Skiba: I don't think it's taken things in a new direction. It really helps to focus your life - and, in that way, it focuses the music. I got into it partly from reading "Catching the Big Fish" (by writer/director David Lynch). Lynch has been a hero of mine for some time. I love his movies - he just writes some dark, twisted, f#$ked up, wildly creative stuff. In this book, he says if you have an edge, it (meditation) sharpens it. Therefor, if you have darkness in you, meditation doesn't turn you into a flower child, it amplifies those emotions. At the same time, it allows you to control them; it helps you to confront your emotions without fear. In that way, it's had a profound effect on me for the five years I've been doing it. In that time, I have found the darkness I feel hasn't gone away, but it has allowed me to explore it alongside other emotions, creating a duality. I'm now a more positive person, and respond more positively to negative situations. As an artist, it allows you to navigate fear and ego, which destroy creativity. Writing comes way easier to me now.
WY: A few years ago, Alkaline Trio released Damnesia, an album of acoustic renditions of classic songs. Can we expect any acoustic renditions during Voodoo Fest?
Skiba: We'll still definitely roll a few out - after the release of (Damnesia) we did it much more often. On the current tour, we've performed a few older songs in this vein for fans that aren't necessarily fully acoustic, but in that same cadence. We've found with festivals, it's a challenge because you are faced with more of a time constraint, as well as a lot of people who have never heard your band before, so you want to have as memorable a set as possible. You want to deliver them the best smorgasbord of your musical history that you can.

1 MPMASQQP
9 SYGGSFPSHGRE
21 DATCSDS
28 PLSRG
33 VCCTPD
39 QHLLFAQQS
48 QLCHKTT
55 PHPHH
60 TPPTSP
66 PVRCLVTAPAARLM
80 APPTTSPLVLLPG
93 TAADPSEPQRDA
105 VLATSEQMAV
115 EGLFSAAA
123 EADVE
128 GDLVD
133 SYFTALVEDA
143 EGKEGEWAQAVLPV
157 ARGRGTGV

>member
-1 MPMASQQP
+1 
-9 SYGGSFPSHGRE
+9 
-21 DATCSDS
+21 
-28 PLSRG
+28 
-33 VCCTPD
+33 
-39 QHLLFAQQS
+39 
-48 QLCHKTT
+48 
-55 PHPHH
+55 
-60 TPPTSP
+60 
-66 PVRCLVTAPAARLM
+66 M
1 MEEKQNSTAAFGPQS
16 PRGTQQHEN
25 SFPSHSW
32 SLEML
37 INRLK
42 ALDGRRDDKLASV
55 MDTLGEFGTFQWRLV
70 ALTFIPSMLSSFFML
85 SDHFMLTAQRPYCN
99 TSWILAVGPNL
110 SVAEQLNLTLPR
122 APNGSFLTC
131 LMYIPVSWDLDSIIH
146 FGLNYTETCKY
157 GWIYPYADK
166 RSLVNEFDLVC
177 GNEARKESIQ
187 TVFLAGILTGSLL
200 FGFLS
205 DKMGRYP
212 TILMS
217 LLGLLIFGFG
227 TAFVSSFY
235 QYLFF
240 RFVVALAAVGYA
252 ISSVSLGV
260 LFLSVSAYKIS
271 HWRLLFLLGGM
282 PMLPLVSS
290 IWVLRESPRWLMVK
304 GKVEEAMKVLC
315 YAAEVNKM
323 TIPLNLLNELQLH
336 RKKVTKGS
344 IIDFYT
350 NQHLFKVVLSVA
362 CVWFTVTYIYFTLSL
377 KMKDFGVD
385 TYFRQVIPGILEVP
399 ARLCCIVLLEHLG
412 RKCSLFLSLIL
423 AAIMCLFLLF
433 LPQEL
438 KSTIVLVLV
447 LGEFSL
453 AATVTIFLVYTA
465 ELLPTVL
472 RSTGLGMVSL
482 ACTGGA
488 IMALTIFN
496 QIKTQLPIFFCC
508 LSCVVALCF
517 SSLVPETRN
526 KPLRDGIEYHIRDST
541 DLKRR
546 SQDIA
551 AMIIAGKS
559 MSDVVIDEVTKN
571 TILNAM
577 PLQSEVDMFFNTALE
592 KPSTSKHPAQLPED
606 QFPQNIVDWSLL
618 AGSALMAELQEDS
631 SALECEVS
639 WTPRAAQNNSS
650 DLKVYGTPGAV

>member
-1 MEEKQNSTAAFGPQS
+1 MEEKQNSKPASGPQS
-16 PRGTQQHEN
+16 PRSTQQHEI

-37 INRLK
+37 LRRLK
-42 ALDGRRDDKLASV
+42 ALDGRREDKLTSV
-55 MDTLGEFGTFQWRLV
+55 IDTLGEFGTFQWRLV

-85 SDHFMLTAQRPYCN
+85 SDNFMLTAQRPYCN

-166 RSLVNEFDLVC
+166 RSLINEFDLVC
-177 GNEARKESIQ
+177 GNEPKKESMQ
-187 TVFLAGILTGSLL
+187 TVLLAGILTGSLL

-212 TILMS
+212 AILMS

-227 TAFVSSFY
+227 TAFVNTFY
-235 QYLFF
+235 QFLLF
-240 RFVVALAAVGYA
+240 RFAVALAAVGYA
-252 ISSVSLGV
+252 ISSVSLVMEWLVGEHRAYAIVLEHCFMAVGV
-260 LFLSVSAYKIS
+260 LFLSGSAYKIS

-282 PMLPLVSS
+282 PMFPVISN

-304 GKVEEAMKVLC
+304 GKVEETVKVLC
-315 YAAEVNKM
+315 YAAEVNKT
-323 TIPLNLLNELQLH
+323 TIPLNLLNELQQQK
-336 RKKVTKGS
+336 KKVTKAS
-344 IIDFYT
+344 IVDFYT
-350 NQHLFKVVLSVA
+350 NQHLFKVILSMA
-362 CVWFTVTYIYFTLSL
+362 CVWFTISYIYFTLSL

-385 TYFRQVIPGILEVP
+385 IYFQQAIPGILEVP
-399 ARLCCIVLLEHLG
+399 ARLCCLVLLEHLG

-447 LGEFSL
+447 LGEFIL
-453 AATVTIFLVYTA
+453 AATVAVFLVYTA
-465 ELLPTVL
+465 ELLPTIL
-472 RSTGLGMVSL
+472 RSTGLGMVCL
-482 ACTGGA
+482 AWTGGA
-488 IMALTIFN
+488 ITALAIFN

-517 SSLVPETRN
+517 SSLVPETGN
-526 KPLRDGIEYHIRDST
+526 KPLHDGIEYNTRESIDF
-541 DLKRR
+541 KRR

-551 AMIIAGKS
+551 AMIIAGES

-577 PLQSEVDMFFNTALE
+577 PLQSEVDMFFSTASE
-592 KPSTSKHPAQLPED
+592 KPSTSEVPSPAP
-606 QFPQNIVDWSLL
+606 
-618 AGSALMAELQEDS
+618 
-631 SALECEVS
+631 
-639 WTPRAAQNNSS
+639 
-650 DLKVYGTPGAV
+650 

WY: What is your favorite song from the new album?
Skiba: I can't say that. I don't have children, but I fell it's like picking your favorite child. "She Lied to the FBI" is the lead track and has been getting great feedback when we do it live. For me, the best songs are those that are a bit calmer and allow you to interact with the audience. Also, if the audience is having as much fun as you are you know you are doing your job right. I'll say "She Lied to the FBI" just for the sake of answering your question.
WY: What young bands excite you today? Do any different styles of music influence your writing?
Skiba: We just toured with Off With Their Heads, a great young band, a great punk band. We couldn't ask for a better band or a nicer group of guys to tour with. I really listen to a little bit of everything, to tell you the truth. I'll do ghost writing from time-to-time, some for pop-singers, some hip-hop acts, so I do listen to a lot of different things. That said, those songs are not Alkaline Trio; it's not like it's my primary thing and I'm making millions of dollars making Britney Spears hits…not that I'd be objected to that. It's fun to do, because many of these people are figureheads, so you need to approach the writing from their perspective, and how they are perceived. A lot of times, I won't event meet these people. We'll submit the song to their manager, and they'll either approve it, or it's back to the drawing board. You won't ever see my name on any of these songs…that's why it's "ghost writing."
WY: What bands are you most excited to see at Voodoo Fest?
Skiba: Nine Inch Nails, for sure. They are one of my favorite bands. I think they are going to be one of those timeless bands, you know?...and the new stuff is great. Trent lived in New Orleans for the longest time, so it's a pseudo-homecoming of sorts for him. We have family in New Orleans as well, so it will be a homecoming for us as well. We love New Orleans.
Catch Alkaline Trio November 2 at 6:45 p.m. on the Carnival Stage.